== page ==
Let’s start this off with a hypothetical (or not so hypothetical) situation. You are riding your horse. You want to turn left, but your horse turns right.
Was your horse wrong to do that?
You answered that question in your head almost immediately after you read it, didn’t you? In this three part series, we’re going to dig deep into what is really happening in your horse’s mind, and how we can work with that to achieve a consistently positive outcome – for both of you.
What your answer was depends on how you typically conduct yourself in potentially confrontational situations. There are generally three different responses here. Let’s look at them.
|Obedience||The horse is wrong and is ignoring me.The horse requires training / tuning up / reprimand / etc.|
|Acceptance||Sometimes it works out and sometimes it doesn’t. Just laugh about it and move on.|
|Failure||I blame yourself. It has to be my fault! What am I doing wrong?!?|
What would you do? What should we do? We’re going to chat about a fourth option.
Lets start by looking at an indisputable fact:
Whatever your horse does, the have a reason for doing it.
In their mind it is the right thing. A horse’s mind – and then their body, if left to follow a thought – will be drawn to the highest pressure. That might be the gate, a buddy or running in fear. Read my last article on Teaching Horses to Handle Pressure for some great insight on this.
Here is my thought. You’re both right. You have a good reason for wanting to go left and your horse has a good reason for wanting to go right. If, in your mind, the horse is wrong then you’re having a conversation breakdown. This is no different than having a disagreement with a person, and you choosing not to see things their way – if only to understand how their point is valid to them.
Let’s touch on conversation. What is the most important trait of a good conversationalist? That’s right! Being a good listener. In addition to that, one of the most important jobs of a good leader is causing our followers to want to follow us. The solution – our fourth option – then, is a combination of the two.
One of the biggest blunders we can make – and believe me I’ve made it a million times – is not listening to the horse. It happens. You might be on a trail ride with some buddies and focused on your conversation more than you are your horse. They might be giving you subtle signs, but you’re not picking them up because you’re fixated on your friend’s tale of Facebook drama.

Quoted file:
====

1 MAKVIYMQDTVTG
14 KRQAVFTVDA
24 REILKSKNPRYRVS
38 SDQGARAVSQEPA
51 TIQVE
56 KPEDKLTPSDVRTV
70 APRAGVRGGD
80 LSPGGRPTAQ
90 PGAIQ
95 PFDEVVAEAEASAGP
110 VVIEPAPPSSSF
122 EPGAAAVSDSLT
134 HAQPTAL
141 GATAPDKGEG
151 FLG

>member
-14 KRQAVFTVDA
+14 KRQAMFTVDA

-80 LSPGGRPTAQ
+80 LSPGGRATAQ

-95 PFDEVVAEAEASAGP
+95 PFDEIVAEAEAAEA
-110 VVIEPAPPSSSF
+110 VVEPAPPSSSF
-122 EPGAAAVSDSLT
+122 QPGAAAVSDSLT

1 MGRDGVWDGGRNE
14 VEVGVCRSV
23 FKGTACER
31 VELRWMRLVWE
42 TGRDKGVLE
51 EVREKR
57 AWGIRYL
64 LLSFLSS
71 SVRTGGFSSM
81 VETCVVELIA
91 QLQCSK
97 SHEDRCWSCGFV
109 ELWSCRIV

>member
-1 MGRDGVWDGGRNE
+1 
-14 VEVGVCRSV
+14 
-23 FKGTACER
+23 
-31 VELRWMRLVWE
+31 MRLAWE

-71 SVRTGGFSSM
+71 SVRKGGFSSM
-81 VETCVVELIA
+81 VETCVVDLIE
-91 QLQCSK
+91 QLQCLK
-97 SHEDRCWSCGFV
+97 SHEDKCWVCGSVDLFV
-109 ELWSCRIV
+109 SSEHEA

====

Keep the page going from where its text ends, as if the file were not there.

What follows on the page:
The good thing though, is that we can remedy this easily. The horse has a simple language that doesn’t take us long to learn. If, that is, we commit to learning it.
Let’s look at our example again. We desire a left turn. For that to be successful, we need the following:
- Knowledge of where our our horse’s mind is. If they’re under pressure, thinking of escape routes, thinking of a buddy or just about anything else, then one fact is clear: they are NOT thinking of following our focus.
- We must present a focus that the horse can follow in the first place. If we don’t provide something to follow then we’re not leading. If we’re not leading, it should be no surprise that our horses do what they want. And in my mind, they’re justified in doing so. Watch my Horsemanship Top Ten video on Situational Awareness to learn more.
Learning to communicate in the language of the horse is a prerequisite to riding, training and coaching. What I’ve found is that factual knowledge of the horse’s body and mind generally doesn’t find it’s way into conventional conventional rider and horse training. We’re taught a lot of ‘how’ but not a lot of ‘why’.
Without knowledge, horses are washed out of training programs because they’re misunderstood. Riders become frustrated. Let’s change that up.
Stay tuned for Part Two to figure out how we take this dilemma to a great outcome!